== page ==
Genoese painters active in the 14th century include Barnaba da Modena and his local followers Nicolò da Voltri and at the same time, the sculptor Giovanni Pisano reached Genoa to make the monument for Margaret of Brabant, whose remains are today housed in the Museum of Sant'Agostino [it].

In the 16th century along with the flourishing trade between the Republic of Genoa and Flanders also grew the cultural exchanges. The painters Lucas and Cornelis de Wael lived in Genoa for a long time, where they played the role of a magnet for many Flemish painters like Jaan Roos, Giacomo Legi, Jan Matsys, Andries van Eertvelt and Vincent Malo.

This creative environment also attracted the two most important Flemish painters, Rubens and Van Dyck, who along with Bernardo Strozzi.[70] gave life to the Genoese Painting School of the 17th century.

Much of the city's art is found in its churches and palaces, where there are numerous Renaissance, Baroque and Rococo frescos. They are rich in works of art the Cathedral, the Chiesa del Gesù [it] where The Circumcision and the "Miracles of St. Ignatius" by Rubens, the Assunzione della Vergine by Guido Reni. The Church of San Donato contains works of Barnaba da Modena, Nicolò da Voltri and Joos van Cleve,[70] the Church of Santo Stefano The Stoning of St. Stephen [it] by Giulio Romano and the Church of Santa Maria Assunta the sculptures by Filippo Parodi and Pierre Puget, very interesting is the Santa Maria di Castello. But most of the works are kept in the Palaces like Palazzo Bianco where "Ecce Homo" by Caravaggio, "Lucas and Cornelis de Wael lived in Genoa for a long time, where they played the role of a magnet for many Flemish painters like Jaan Roos, Giacomo Legi, Jan Matsys, Andries van Eertvelt and Vincent Malo.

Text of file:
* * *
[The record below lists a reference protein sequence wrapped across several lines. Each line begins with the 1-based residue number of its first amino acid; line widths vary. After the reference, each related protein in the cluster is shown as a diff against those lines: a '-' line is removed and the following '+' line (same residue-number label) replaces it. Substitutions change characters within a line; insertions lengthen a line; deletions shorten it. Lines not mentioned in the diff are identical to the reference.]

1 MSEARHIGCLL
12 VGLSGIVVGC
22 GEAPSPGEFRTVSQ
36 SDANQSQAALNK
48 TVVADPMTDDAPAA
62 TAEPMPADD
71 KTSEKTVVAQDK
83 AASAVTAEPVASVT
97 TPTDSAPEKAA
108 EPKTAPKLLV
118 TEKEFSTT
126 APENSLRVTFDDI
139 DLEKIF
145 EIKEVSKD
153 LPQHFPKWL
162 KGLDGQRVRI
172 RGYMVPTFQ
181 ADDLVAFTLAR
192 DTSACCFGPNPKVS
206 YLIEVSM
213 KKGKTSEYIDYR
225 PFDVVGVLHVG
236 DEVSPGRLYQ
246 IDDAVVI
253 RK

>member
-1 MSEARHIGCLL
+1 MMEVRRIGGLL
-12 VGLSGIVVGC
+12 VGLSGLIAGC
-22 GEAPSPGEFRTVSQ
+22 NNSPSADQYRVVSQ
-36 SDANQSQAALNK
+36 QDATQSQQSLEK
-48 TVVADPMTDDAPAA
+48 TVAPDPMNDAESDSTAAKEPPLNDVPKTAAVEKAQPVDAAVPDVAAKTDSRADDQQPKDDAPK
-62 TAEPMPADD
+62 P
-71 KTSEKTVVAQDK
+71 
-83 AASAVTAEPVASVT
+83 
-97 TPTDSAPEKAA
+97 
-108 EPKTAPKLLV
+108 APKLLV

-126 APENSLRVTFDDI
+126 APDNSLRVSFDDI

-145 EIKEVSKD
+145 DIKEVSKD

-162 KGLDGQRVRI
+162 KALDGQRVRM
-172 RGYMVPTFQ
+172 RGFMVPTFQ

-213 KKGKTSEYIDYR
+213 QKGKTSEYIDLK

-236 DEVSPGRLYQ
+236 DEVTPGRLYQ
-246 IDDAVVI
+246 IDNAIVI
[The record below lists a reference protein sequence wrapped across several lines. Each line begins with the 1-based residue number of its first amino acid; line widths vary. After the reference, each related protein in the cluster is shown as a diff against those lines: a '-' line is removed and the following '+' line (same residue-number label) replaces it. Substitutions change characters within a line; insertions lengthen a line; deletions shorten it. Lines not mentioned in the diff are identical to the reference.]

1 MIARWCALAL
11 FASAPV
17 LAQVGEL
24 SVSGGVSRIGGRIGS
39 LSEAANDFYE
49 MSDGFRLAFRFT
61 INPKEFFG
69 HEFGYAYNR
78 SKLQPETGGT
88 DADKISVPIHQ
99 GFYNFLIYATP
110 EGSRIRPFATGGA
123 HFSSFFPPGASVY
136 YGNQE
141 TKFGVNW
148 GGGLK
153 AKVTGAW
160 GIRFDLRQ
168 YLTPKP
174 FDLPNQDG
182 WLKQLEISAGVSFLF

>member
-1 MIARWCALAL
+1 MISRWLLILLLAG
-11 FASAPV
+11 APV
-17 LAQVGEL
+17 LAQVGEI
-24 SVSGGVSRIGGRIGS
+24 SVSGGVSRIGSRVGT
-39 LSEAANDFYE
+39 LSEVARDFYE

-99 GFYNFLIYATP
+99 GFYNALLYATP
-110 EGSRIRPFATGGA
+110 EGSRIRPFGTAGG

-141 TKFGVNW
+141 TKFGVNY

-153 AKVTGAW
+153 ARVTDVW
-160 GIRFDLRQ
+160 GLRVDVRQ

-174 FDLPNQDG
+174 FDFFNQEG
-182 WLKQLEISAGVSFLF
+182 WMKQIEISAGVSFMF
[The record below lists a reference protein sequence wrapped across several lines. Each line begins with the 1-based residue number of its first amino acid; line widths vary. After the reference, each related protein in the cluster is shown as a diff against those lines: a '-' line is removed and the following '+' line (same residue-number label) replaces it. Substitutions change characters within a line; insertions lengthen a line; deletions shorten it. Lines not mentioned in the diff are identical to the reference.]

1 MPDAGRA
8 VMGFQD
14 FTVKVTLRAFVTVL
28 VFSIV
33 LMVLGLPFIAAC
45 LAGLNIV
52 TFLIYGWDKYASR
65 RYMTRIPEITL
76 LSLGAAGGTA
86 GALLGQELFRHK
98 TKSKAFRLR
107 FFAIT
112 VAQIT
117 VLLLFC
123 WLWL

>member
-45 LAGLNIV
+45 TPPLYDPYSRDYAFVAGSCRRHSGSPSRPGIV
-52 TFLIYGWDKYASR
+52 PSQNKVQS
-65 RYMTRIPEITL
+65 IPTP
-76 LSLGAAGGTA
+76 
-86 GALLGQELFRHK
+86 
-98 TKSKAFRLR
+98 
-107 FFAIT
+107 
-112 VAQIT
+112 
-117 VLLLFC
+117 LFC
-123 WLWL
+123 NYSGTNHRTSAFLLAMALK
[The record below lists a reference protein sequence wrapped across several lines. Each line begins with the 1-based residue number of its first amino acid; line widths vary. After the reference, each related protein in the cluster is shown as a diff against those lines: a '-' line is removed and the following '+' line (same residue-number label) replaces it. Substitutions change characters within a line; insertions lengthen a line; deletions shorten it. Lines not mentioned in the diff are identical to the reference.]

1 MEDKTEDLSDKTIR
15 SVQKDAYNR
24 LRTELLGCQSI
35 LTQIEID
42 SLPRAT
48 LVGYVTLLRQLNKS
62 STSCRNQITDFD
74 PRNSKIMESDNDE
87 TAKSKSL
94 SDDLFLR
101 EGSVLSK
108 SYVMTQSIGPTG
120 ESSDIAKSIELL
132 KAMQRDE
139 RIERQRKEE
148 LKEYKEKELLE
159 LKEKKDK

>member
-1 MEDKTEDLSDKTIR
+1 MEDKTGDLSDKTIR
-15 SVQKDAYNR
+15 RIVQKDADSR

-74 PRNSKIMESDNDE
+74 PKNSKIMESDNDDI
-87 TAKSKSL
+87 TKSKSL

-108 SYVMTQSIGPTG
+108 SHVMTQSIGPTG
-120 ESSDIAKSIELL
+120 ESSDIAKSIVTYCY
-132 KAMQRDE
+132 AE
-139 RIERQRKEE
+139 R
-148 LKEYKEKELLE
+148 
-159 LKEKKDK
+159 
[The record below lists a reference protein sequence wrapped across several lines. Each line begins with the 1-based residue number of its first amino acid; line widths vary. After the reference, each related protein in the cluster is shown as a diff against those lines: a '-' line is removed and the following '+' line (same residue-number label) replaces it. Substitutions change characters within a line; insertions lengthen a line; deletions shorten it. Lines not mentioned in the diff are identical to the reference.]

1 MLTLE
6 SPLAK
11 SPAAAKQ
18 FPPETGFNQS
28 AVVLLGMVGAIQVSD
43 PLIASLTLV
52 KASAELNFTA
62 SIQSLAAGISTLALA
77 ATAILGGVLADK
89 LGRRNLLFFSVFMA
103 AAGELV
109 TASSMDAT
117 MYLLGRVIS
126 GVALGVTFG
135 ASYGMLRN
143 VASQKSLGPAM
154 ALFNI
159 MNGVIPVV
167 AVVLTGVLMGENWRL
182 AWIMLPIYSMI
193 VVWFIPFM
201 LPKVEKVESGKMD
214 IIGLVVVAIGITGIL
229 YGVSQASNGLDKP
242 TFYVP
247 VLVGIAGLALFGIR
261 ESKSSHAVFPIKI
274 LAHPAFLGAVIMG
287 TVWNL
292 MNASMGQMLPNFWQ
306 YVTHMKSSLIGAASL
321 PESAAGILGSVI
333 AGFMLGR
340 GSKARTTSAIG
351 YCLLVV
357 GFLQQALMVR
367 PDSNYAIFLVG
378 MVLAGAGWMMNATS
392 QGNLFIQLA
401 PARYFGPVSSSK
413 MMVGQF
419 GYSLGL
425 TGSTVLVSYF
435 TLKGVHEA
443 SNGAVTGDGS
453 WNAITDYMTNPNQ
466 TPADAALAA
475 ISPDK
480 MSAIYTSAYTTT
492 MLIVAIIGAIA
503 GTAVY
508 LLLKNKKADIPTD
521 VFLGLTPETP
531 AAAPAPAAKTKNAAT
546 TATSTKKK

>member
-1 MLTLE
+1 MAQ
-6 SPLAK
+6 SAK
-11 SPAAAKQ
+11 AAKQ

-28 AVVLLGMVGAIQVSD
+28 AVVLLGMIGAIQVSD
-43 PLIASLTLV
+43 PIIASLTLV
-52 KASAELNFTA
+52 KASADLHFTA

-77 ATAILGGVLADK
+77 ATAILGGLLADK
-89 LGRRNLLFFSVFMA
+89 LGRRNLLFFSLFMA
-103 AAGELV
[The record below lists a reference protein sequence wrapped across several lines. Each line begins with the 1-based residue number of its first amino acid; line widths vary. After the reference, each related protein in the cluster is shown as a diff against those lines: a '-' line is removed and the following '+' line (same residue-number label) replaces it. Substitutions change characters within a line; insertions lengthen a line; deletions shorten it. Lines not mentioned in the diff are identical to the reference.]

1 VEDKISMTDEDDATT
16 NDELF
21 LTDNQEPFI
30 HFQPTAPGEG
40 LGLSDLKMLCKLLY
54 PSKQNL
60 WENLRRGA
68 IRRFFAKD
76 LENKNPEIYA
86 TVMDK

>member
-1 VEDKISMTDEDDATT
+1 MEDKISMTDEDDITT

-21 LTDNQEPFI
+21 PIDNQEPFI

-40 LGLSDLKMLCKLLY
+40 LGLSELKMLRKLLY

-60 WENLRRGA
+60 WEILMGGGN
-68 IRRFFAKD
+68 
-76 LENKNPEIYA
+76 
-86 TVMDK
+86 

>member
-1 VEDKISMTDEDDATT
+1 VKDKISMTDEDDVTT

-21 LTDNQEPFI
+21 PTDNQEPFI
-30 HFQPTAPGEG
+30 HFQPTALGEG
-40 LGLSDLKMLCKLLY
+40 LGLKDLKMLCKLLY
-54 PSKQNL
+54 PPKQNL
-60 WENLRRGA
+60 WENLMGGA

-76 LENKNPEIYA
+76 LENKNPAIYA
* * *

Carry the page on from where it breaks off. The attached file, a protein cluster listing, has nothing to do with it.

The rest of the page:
This creative environment also attracted the two most important Flemish painters, Rubens and Van Dyck, who along with Bernardo Strozzi.[70] gave life to the Genoese Painting School of the 17th century.

Much of the city's art is found in its churches and palaces, where there are numerous Renaissance, Baroque and Rococo frescos. They are rich in works of art the Cathedral, the Chiesa del Gesù [it] where The Circumcision and the "Miracles of St. Ignatius" by Rubens, the Assunzione della Vergine by Guido Reni. The Church of San Donato contains works of Barnaba da Modena, Nicolò da Voltri and Joos van Cleve,[70] the Church of Santo Stefano The Stoning of St. Stephen [it] by Giulio Romano and the Church of Santa Maria Assunta the sculptures by Filippo Parodi and Pierre Puget, very interesting is the Santa Maria di Castello. But most of the works are kept in the Palaces like Palazzo Bianco where "Ecce Homo" by Caravaggio, "Susannah and the Elders" by Veronese, and the Garden Party in Albaro by Magnasco are kept, Palazzo Rosso with the Portrait of Anton Giulio Brignole-Sale [it] by van Dyck, Cleopatra morente [it] by Guercino and works of Dürer, Bernardo Strozzi, Mattia Preti, Veronese; Palazzo Spinola di Pellicceria where the "Portrait of Giovanni Carlo Doria on Horseback" by Rubens and Ecce Homo [it] by Antonello da Messina (see also the series of Ecce Homo by Antonello da Messina) are kept, Palazzo Tursi with the Penitent Magdalene by Canova, and Palazzo Reale which contains works of Strozzi, Gaulli, Tintoretto, van Dyck, Simon Vouet, Guercino.